A middle-aged man named Tashi returns to his native village in Arunachal Pradesh after losing his job. As he waits for word of any new openings in the city, the culture and history of his people begins to have a profound effect on him and force him to reconsider his life and career choices.
Director Sange Dorjee's idea for the film started when he was considering the social and economic displacement of tribal peoples of India. He mentioned that "My generation has had to leave home to get better higher-education and employment outside as the north eastern region doesn’t have the required infrastructure. The huge cultural difference we faced outside was always a shock to many. Coming back home has always been a difficult proposition, as after years of adjusting to the life outside we suddenly feel like an outsider in our own culture."
Due to the film's microbudget, which was wholly funded by the director's father who "believed it was important for the community of Arunachal Pradesh", Dorjee decided to shoot the movie completely with a Canon 5D camera. He was surprised by the quality of such a standard personal use camera that he and cinematographer Pooja Gupte went ahead with it.
Crossing Bridges opened to positive acclaim amongst critics. Pooja Gupte's cinematography and the theme of 're-discovering home' were particularly praised, while the films limited appeal to mass audiences but large appeal to film enthusiasts and cinephiles were noted.
Suprateek Chatterjee of FirstPost praised the film's simplicity in its production and compared the film to Swades stating, "At a time when movies are pulling every trick in the book in an attempt to lure in audiences, Crossing Bridges relies on getting the basics right and transporting its audience to another world"
Subhash K. Jha of Odisha Sun Times gave the film a 3/5 saying, "It’s that supreme serenity, the splendid synthesis of ambiance and mood that qualifies and eventually absorbs our interest. These dull lives are unique in their absolute lack of affectations."
Johnson Thomas of The Free Press Journal gave a positive review and praised the cinematography stating "The cinematography by Pooja Gupte, who shot the film in Cannon 5D is simply breathtaking, allowing for a gradual cultural immurement in the land and its spiritual enchantment. The narrative is kept spare and economical by editor Sanglap Bhowmick , while the story-telling limits itself to being drawn on realism rather than melodrama. Needless to say, this film is a completely enveloping experience."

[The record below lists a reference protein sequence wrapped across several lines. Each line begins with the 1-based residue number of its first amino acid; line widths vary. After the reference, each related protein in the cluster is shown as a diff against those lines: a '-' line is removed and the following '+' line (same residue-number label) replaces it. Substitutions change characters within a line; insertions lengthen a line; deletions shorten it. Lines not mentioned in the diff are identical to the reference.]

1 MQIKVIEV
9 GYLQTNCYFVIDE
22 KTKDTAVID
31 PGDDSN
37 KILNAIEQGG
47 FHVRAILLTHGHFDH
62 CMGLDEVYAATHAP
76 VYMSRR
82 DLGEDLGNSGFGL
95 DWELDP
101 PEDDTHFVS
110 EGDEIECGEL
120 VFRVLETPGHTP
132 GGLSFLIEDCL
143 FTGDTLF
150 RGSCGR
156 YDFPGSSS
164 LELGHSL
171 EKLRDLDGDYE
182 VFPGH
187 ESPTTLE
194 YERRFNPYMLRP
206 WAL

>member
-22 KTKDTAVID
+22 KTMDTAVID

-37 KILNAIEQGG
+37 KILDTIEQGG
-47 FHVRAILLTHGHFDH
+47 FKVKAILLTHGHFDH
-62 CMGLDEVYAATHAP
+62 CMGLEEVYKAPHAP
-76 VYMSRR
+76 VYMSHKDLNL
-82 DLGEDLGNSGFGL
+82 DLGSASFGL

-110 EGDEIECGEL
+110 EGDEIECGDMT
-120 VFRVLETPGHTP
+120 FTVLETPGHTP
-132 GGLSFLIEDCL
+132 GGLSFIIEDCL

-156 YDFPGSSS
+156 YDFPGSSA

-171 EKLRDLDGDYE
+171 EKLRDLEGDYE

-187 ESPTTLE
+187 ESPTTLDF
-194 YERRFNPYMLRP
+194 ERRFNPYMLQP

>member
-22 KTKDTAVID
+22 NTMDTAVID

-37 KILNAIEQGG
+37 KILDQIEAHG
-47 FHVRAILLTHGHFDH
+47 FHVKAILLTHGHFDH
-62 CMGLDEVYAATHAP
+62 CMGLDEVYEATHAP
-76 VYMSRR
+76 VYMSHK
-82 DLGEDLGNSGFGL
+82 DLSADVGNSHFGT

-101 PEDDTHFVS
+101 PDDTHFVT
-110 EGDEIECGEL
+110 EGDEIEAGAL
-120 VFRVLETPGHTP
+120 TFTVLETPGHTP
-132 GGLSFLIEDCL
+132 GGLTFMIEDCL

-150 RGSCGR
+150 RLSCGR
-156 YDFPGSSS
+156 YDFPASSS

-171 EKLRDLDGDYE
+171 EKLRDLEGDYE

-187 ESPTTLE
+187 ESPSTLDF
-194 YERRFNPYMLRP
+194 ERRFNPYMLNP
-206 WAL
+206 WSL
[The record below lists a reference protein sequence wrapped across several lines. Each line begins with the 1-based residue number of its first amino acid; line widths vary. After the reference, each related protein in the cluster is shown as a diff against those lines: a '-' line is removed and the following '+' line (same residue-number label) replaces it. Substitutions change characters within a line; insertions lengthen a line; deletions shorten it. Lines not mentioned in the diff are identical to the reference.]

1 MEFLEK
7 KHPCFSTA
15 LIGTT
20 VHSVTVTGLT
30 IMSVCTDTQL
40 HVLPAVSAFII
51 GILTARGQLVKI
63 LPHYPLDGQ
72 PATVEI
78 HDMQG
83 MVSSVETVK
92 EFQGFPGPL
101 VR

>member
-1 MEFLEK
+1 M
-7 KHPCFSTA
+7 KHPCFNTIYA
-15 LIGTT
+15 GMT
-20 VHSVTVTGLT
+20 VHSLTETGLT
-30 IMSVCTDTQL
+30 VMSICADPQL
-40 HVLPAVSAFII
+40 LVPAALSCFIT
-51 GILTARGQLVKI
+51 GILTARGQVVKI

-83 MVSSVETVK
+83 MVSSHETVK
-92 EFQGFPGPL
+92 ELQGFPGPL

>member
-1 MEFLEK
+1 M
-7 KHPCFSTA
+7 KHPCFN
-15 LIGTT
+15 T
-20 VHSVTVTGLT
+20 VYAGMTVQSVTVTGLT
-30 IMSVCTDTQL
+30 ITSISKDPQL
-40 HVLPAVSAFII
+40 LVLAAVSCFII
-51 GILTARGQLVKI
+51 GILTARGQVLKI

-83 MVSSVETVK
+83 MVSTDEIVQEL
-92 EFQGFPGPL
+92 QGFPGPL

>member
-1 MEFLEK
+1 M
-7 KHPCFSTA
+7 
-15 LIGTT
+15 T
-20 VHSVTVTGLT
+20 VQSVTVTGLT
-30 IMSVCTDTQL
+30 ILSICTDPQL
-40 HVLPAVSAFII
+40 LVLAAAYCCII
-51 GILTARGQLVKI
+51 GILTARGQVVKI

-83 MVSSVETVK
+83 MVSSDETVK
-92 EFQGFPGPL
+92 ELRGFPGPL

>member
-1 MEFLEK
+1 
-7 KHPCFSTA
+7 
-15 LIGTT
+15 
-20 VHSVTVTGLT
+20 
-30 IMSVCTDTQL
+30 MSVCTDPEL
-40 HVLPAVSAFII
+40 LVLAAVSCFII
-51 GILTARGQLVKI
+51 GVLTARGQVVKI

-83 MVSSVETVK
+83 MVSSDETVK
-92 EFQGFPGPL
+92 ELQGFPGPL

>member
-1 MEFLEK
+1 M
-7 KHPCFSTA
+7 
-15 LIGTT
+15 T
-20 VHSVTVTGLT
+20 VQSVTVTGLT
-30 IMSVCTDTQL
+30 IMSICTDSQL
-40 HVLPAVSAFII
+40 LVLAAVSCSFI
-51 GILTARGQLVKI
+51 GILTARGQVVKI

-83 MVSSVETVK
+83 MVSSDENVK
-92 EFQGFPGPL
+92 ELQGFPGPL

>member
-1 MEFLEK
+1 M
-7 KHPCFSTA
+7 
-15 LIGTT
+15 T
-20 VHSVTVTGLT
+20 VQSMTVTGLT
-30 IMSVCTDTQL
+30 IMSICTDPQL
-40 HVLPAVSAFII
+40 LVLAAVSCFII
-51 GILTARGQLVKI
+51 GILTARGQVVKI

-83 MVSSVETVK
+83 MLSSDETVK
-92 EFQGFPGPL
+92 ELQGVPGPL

Pronoti Datta of Mumbai Boss e-magazine gave the film 3/5 and stated, "The state is shown in all its picturesque glory: rolling green valleys, Buddhist monasteries, tribal dancers, phlegmatic villagers with faces weathered by the elements, fast-flowing brooks, snow-dusted trees and so on. But it’s not just pretty images. Thongdok’s quiet film in Shertukpen, a dialect spoken in the western part of Arunachal Pradesh, is about a man seduced by his own homeland, which circumstances compel him to revisit."
E-magazine India News Hub summarized the film as "an honest, return-to-roots story set against a captivating backdrop." in a positive review.
BollywoodTrade an online trade magazine was much more critical of the film, giving it a 1.5/5 mentioning how the film has a very little appeal to India's mass audience saying, "many of the short, interesting, dramatic, and visually appealing occasional glimpses are not well integrated into the main narrative. That’s why the film looks disjointed and incoherent."
Anup Pandey of e-magazine W14 gave the film 3.5/5 saying, "For many such metaphors that the film is built on, Crossing Bridges is quite a revealing journey of a search for identity and to find answers to where does one actually belong."
Siraj Syed of FilmFestival.com gave the film a 3/5 saying, "If you are likely to be moved to deep emotions and tears by the idea of a Mumbai-based IT professional rediscovering his remote countryside roots in North-East India, and making the life-defining move of permanent homecoming, you will most likely feel you have a seen a minor classic."